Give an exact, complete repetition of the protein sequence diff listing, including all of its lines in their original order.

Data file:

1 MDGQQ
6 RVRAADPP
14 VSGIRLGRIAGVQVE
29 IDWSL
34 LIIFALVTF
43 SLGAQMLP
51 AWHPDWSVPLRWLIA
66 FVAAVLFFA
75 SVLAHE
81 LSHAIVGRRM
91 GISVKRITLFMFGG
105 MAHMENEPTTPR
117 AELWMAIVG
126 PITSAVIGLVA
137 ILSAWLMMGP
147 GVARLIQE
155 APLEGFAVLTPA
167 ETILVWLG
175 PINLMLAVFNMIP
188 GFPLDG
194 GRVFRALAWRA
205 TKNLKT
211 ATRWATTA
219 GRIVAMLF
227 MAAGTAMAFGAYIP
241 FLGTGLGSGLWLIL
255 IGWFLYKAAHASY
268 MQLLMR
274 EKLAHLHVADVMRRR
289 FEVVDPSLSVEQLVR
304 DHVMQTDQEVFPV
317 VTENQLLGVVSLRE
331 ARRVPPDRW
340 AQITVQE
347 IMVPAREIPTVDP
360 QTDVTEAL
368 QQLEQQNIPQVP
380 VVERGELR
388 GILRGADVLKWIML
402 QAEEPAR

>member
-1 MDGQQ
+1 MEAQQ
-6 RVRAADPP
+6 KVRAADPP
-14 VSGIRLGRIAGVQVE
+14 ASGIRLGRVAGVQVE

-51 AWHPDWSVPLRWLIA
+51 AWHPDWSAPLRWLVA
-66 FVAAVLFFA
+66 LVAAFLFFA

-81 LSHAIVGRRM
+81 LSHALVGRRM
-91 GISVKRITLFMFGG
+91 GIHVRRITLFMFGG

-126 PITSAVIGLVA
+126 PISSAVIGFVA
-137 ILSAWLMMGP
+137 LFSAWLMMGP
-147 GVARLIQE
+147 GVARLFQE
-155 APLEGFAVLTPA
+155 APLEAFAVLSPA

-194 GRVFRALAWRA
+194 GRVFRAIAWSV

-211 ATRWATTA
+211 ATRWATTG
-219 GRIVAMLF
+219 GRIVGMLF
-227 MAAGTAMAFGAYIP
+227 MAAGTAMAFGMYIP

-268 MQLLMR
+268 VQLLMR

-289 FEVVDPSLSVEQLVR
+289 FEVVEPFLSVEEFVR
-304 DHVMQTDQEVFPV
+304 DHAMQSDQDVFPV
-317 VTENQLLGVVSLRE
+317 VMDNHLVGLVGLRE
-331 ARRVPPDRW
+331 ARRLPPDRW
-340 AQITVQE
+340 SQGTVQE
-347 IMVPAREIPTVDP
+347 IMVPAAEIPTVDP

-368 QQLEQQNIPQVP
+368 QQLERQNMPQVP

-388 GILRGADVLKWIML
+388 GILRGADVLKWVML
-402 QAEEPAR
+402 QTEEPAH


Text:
1 MDGQQ
6 RVRAADPP
14 VSGIRLGRIAGVQVE
29 IDWSL
34 LIIFALVTF
43 SLGAQMLP
51 AWHPDWSVPLRWLIA
66 FVAAVLFFA
75 SVLAHE
81 LSHAIVGRRM
91 GISVKRITLFMFGG
105 MAHMENEPTTPR
117 AELWMAIVG
126 PITSAVIGLVA
137 ILSAWLMMGP
147 GVARLIQE
155 APLEGFAVLTPA
167 ETILVWLG
175 PINLMLAVFNMIP
188 GFPLDG
194 GRVFRALAWRA
205 TKNLKT
211 ATRWATTA
219 GRIVAMLF
227 MAAGTAMAFGAYIP
241 FLGTGLGSGLWLIL
255 IGWFLYKAAHASY
268 MQLLMR
274 EKLAHLHVADVMRRR
289 FEVVDPSLSVEQLVR
304 DHVMQTDQEVFPV
317 VTENQLLGVVSLRE
331 ARRVPPDRW
340 AQITVQE
347 IMVPAREIPTVDP
360 QTDVTEAL
368 QQLEQQNIPQVP
380 VVERGELR
388 GILRGADVLKWIML
402 QAEEPAR

>member
-1 MDGQQ
+1 MEAQQ
-6 RVRAADPP
+6 KVRAADPP
-14 VSGIRLGRIAGVQVE
+14 ASGIRLGRVAGVQVE

-51 AWHPDWSVPLRWLIA
+51 AWHPDWSAPLRWLVA
-66 FVAAVLFFA
+66 LVAAFLFFA

-81 LSHAIVGRRM
+81 LSHALVGRRM
-91 GISVKRITLFMFGG
+91 GIHVRRITLFMFGG

-126 PITSAVIGLVA
+126 PISSAVIGFVA
-137 ILSAWLMMGP
+137 LFSAWLMMGP
-147 GVARLIQE
+147 GVARLFQE
-155 APLEGFAVLTPA
+155 APLEAFAVLSPA

-194 GRVFRALAWRA
+194 GRVFRAIAWSV

-211 ATRWATTA
+211 ATRWATTG
-219 GRIVAMLF
+219 GRIVGMLF
-227 MAAGTAMAFGAYIP
+227 MAAGTAMAFGMYIP

-268 MQLLMR
+268 VQLLMR

-289 FEVVDPSLSVEQLVR
+289 FEVVEPFLSVEEFVR
-304 DHVMQTDQEVFPV
+304 DHAMQSDQDVFPV
-317 VTENQLLGVVSLRE
+317 VMDNHLVGLVGLRE
-331 ARRVPPDRW
+331 ARRLPPDRW
-340 AQITVQE
+340 SQGTVQE
-347 IMVPAREIPTVDP
+347 IMVPAAEIPTVDP

-368 QQLEQQNIPQVP
+368 QQLERQNMPQVP

-388 GILRGADVLKWIML
+388 GILRGADVLKWVML
-402 QAEEPAR
+402 QTEEPAH